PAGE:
Despite loss, Habs still offer drama

Lars Eller and John Carlson fall to the ice in the second period of a 3-0 shutout by the Capitals....

Lars Eller and John Carlson fall to the ice in the second period of a 3-0 shutout by the Capitals. PIERRE-PAUL POULIN/QMI Agency

CHRIS STEVENSON, QMI Agency

, Last Updated: 7:10 PM ET

MONTREAL - With their chances of making the playoffs now officially in the “Dumb and Dumber” range, the Montreal Canadiens still offer up some drama.

After their 3-0 loss to the Washington Capitals Saturday afternoon, the Habs remained tied for fewest points in the Eastern Conference with the Carolina Hurricanes at 47, 11 (and counting) back of the last playoff spot. The ’Canes were playing the Los Angeles Kings later Saturday and a point against the Kings would drop the Habs into last place in the East for the first time in recent memory.

What passes for suspense here now is when forward Scott Gomez will get his next goal as he celebrates the one-year anniversary of his last lamp lighting Sunday when the Canadiens host the Winnipeg Jets in the back half of their annual Super Bowl weekend pair of matinees.

It came against the New York Rangers, 51 games and 122 shots ago.

Since then, 29 other Canadiens have scored the Canadiens' 211 goals.

The crowd at the Bell Centre - there were a lot of kids for the matinee (does subjecting your kid to the Habs' pathetic performance, perhaps with an eye to the future, qualify as “tough love?”) - cheered each time Gomez touched the puck Saturday. It was hard to tell if they were jeering him or legitimately trying to encourage him.

“I don't know what to think of that. It almost sounds like encouragement. It doesn't sound like they're booing. They're cheering and I hope it's encouragement because they want to see him get that goal and move forward,” said Canadiens defenceman Josh Gorges, one of only four Habs (goaltender Peter Budaj, forward David Desharnais and defenceman Chris Campoli) in the sparsely populated Habs dressing room after the game.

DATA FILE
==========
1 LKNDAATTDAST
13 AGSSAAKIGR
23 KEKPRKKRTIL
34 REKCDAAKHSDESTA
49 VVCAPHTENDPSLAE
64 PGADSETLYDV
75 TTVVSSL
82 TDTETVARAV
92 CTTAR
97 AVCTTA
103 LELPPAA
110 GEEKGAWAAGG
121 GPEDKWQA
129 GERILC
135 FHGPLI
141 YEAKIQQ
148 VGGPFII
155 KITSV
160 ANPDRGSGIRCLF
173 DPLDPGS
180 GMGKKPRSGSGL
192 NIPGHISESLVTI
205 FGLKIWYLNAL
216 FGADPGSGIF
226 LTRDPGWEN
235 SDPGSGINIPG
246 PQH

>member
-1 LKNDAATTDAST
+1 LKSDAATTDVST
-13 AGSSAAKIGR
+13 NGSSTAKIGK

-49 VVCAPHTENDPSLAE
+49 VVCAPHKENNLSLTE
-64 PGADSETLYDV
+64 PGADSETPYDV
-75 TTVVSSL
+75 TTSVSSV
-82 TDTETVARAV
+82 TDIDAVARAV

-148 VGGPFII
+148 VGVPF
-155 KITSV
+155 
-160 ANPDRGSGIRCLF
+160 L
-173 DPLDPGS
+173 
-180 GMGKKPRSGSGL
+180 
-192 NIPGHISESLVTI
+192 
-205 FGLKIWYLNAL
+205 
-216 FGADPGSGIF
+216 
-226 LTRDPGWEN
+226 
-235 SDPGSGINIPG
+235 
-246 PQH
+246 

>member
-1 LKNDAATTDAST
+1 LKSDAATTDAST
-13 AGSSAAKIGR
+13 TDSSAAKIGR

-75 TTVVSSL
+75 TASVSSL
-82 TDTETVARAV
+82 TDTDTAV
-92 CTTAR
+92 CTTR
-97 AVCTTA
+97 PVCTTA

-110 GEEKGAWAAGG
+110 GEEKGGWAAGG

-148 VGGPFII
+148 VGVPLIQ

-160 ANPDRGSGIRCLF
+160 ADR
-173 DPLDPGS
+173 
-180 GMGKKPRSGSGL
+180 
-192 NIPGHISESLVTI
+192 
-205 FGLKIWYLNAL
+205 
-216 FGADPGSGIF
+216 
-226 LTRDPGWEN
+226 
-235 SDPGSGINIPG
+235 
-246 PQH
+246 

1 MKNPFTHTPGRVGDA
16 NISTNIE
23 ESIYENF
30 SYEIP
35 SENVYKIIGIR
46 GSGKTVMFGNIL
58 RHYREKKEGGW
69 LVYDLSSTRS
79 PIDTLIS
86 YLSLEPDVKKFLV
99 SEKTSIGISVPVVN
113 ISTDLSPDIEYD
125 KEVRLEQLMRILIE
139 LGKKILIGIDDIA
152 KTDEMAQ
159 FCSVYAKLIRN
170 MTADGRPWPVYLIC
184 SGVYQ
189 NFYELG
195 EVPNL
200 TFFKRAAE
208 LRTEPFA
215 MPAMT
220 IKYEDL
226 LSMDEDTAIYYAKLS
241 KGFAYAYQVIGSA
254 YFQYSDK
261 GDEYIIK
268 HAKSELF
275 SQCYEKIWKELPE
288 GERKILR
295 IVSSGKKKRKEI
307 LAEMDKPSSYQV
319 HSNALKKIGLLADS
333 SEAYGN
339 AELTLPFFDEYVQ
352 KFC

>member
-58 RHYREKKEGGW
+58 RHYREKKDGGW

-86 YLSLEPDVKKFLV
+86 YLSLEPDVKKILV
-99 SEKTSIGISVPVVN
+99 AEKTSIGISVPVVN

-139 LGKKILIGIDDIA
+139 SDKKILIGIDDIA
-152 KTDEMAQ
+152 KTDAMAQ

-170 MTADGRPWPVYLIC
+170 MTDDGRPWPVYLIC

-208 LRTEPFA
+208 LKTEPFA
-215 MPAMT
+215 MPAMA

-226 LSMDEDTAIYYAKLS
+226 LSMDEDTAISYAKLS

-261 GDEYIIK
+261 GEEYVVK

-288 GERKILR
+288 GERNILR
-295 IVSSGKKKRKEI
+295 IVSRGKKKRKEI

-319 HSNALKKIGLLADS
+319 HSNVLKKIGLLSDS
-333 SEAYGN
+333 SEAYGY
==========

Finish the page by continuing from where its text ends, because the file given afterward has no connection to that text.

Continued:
“I hope it's not boos and them being on him. I hope it's pushing him to get that goal that he wants to get and we want him to get, as well.”

Both Gorges and Campoli said they could feel Gomez's pain.

“He's a guy who's been around the game for a long time. He's a very strong-willed man and I don't think things get to him,” said Gorges. “He knows how to conduct himself very well. He's not going to let the outside affect him. He's going to keep trying to do his thing and play his game.”

“I hope they're cheering him for the right reason,” said Campoli. “He's a class act.”

The other question is when the Habs will put up the “Fire Sale” sign outside the Bell Centre.

The Caps, with captain Alex Ovechkin back in the lineup after serving a three-game suspension, got goals from Dennis Wideman, Matt Hendricks and Alexander Semin in the win which pushed them to 58 points and a tie for eighth with the Toronto Maple Leafs, who were to play the Ottawa Senators Saturday night.

Semin's goal came on the Caps' second penalty shot of the day on Budaj. He had stopped Troy Brouwer in the second period after Budaj was called for throwing his stick.

With the trade deadline now just more than three weeks away and their playoff hopes cooked, Canadiens GM (for now) Pierre Gauthier can make plans to ship out the club's pending unrestricted free agents: wingers Andrei Kostitsyn, Travis Moen and Mathieu Darche and defencemen Hal Gill and Campoli.

Though they managed 30 shots on Caps goaltender Tomas Vokoun, the Canadiens hardly threatened and they were booed by the fans as the final seven minutes of the game played out.

Well, except when Gomez had the puck and the anticipation spiked.

It's not all bad.

At least Gomez' cap hit is only $7.35 million.

chris.stevenson@sunmedia.ca

Twitter: @CJ_Stevenson


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